Terminal Diseases can be defined though, say as something that has a 90% or better chance of killing you inside of say 2 years or less.  In this case, it depends mostly on whether this process will involve a lot of pain and expense over that 2 year period.  If it is likely to do that, suicide becomes a valid option.  In fact in this case it has even been made legal in a few states to be assisted in your trip to the Great Beyond by folks in the Medical Industry.  Oregon recently approved this form of suicide.  You can thank Dr. Death, Jack Kevorkian for this becoming more "accepted" by the culture at large over time.

No other reason for suicide gets the LEGAL stamp of approval though, anywhere.  However, there are many reasons which in fact are more common than the terminal disease reason.

2- Depression

This is probably the Number 1 Proximal Cause for suicide.  Whenever you read about a suicide, Depression gets cited as a possible cause, often with something to back it up like the person was taking meds for this, had an alcohol addiction etc.  What rarely gets discussed is exactly WHY this person was depressed enough to take his own life?  Sometimes it is a biochemical problem, but there are many exogenous reasons that can cause a person to become depressed that themselves have valid reasons.  Marital and relationship problems are common here.  Loneliness and LACK of relationships can be a problem.  The Shrinks can sometimes medicate the depressed individual sufficiently he doesn't manifest depression symptoms, but that doesn't mean the issue causing the depression went away.

Depression is a form of emotional anguish or pain, and it is no less real than physical pain.  It can make life unbearable.  Just like meds for physical pain, anti-depressants have side effects and they are addicting.  With protracted use over time, their effectiveness can diminish, and again if the depression has its root cause in something else going on in the life of the sufferer, that root cause remains.

3- Physical Pain

Resultant from many possible causes due to illness like Cancer, Car Accidents or just deterioration due to  the Aging process, ongoing daily pain can become so unbearable that life is no longer worth living.  It is one thing to have pain that even if very strong is short lived, it is another thing entirely to have pain that never goes away.

Like the above example of anti-depressants for emotional pain, the meds that depress physical pain have many side effects, especially if you have to load up on heavy doses to relieve the pain.  If you have other addictions, the amounts grow exponentially larger.   The fellow I shared the hospital room with after my operation was in this category.

http://i467.photobucket.com/albums/rr36/altreel/Top%20Ten/HST%20Quotes/hunterthompsongun.jpgA few years ago, one of my favorite writers and role model for the Gonzo stylization I often use, Hunter S. Thompson blew his brains out with one of his many Guns.  Hunter was a real Gun Freak, not that common amongst left political leaning people.  In the aftermath of that suicide, it did come out that Hunter had been in pain for a long time, a likely result of his long time heavy use of alcohol and a whole pharmacy full of illicit and pharmaceutical drugs.  Probably in his later years not even an IV pump of Morphine could touch his pain.  Hunter burned his candle brightly, and then he burned it out.  It was his choice and his time to go.  That is not a tragedy.  It was a path he took early in his life and he never swayed from it, even though living that way is quite likely to shorten how long your personal timeline walking the earth will be.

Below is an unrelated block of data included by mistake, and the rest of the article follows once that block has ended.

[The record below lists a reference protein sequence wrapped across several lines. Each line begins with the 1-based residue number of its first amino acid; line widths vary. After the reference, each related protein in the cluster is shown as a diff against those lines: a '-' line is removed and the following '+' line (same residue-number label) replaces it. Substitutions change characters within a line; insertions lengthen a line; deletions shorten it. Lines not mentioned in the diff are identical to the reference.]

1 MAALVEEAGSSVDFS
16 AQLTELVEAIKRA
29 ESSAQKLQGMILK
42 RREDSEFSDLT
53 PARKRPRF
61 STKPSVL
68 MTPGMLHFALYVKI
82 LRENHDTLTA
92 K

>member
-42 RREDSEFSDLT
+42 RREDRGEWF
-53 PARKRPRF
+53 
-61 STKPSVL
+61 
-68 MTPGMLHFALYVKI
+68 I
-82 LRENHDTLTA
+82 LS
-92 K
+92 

4- Financial Problems

https://armstrongeconomics.files.wordpress.com/2013/03/jumper.jpg?w=584You could file this as a sub category of Depression, since when you get into financial difficulty, it is certainly depressing and taking meds does not cure your financial problems.  However, because this is a fairly common reason for suicide, I'm giving it a separate category.

Where this one really hits is in the category of people who have lived comfortable and financially secure lives, but then for one reason or another "lose it all" fairly rapidly.  The classic example are the Bankster Jumpers from the era of the Great Depression.  Not limited to that time period though, in the aftermath of the financial crisis of 2008, there were numerous Bankster suicides of one sort or another.  One of the most well publicized was that of René-Thierry Magon de La Villehuchet, heir to a fortune that went back to the French Revolution.  René lost it all in the Bernie Madoff fiasco.

Magon served as the chairman and CEO of Crédit Lyonnais Securities USA. He also contributed to the founding of Apollo Management, financial management firm established by financier Leon Black.